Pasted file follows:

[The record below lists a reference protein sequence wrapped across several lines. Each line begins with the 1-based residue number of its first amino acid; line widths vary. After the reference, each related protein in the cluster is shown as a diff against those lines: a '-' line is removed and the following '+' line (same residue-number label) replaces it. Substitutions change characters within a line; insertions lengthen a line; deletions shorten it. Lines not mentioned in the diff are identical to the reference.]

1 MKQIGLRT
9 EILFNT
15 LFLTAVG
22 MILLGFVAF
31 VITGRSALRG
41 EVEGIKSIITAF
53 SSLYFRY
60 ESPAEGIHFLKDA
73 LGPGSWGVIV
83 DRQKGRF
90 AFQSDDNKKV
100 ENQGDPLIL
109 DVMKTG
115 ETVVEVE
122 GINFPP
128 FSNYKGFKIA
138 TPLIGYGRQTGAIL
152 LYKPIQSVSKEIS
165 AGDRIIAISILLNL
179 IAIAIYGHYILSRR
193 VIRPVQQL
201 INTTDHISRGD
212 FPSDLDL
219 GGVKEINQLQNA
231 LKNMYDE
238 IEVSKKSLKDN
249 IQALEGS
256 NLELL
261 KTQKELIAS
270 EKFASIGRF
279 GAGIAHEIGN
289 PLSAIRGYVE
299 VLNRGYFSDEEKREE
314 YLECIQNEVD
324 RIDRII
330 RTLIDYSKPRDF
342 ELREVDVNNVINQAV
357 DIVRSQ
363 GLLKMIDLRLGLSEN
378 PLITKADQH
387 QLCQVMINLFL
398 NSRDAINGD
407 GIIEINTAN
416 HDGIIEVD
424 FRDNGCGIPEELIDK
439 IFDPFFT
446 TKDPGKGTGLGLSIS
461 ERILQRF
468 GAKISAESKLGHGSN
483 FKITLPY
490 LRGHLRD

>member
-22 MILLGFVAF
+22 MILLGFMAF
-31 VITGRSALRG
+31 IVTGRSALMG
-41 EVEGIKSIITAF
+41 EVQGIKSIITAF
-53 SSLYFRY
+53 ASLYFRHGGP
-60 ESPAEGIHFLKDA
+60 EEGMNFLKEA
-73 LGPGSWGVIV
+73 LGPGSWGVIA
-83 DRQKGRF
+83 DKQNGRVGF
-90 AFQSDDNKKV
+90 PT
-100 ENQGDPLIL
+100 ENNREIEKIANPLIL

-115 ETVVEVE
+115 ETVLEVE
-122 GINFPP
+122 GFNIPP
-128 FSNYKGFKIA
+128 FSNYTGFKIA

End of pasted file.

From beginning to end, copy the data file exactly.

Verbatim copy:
[The record below lists a reference protein sequence wrapped across several lines. Each line begins with the 1-based residue number of its first amino acid; line widths vary. After the reference, each related protein in the cluster is shown as a diff against those lines: a '-' line is removed and the following '+' line (same residue-number label) replaces it. Substitutions change characters within a line; insertions lengthen a line; deletions shorten it. Lines not mentioned in the diff are identical to the reference.]

1 MKQIGLRT
9 EILFNT
15 LFLTAVG
22 MILLGFVAF
31 VITGRSALRG
41 EVEGIKSIITAF
53 SSLYFRY
60 ESPAEGIHFLKDA
73 LGPGSWGVIV
83 DRQKGRF
90 AFQSDDNKKV
100 ENQGDPLIL
109 DVMKTG
115 ETVVEVE
122 GINFPP
128 FSNYKGFKIA
138 TPLIGYGRQTGAIL
152 LYKPIQSVSKEIS
165 AGDRIIAISILLNL
179 IAIAIYGHYILSRR
193 VIRPVQQL
201 INTTDHISRGD
212 FPSDLDL
219 GGVKEINQLQNA
231 LKNMYDE
238 IEVSKKSLKDN
249 IQALEGS
256 NLELL
261 KTQKELIAS
270 EKFASIGRF
279 GAGIAHEIGN
289 PLSAIRGYVE
299 VLNRGYFSDEEKREE
314 YLECIQNEVD
324 RIDRII
330 RTLIDYSKPRDF
342 ELREVDVNNVINQAV
357 DIVRSQ
363 GLLKMIDLRLGLSEN
378 PLITKADQH
387 QLCQVMINLFL
398 NSRDAINGD
407 GIIEINTAN
416 HDGIIEVD
424 FRDNGCGIPEELIDK
439 IFDPFFT
446 TKDPGKGTGLGLSIS
461 ERILQRF
468 GAKISAESKLGHGSN
483 FKITLPY
490 LRGHLRD

>member
-22 MILLGFVAF
+22 MILLGFMAF
-31 VITGRSALRG
+31 IVTGRSALMG
-41 EVEGIKSIITAF
+41 EVQGIKSIITAF
-53 SSLYFRY
+53 ASLYFRHGGP
-60 ESPAEGIHFLKDA
+60 EEGMNFLKEA
-73 LGPGSWGVIV
+73 LGPGSWGVIA
-83 DRQKGRF
+83 DKQNGRVGF
-90 AFQSDDNKKV
+90 PT
-100 ENQGDPLIL
+100 ENNREIEKIANPLIL

-115 ETVVEVE
+115 ETVLEVE
-122 GINFPP
+122 GFNIPP
-128 FSNYKGFKIA
+128 FSNYTGFKIA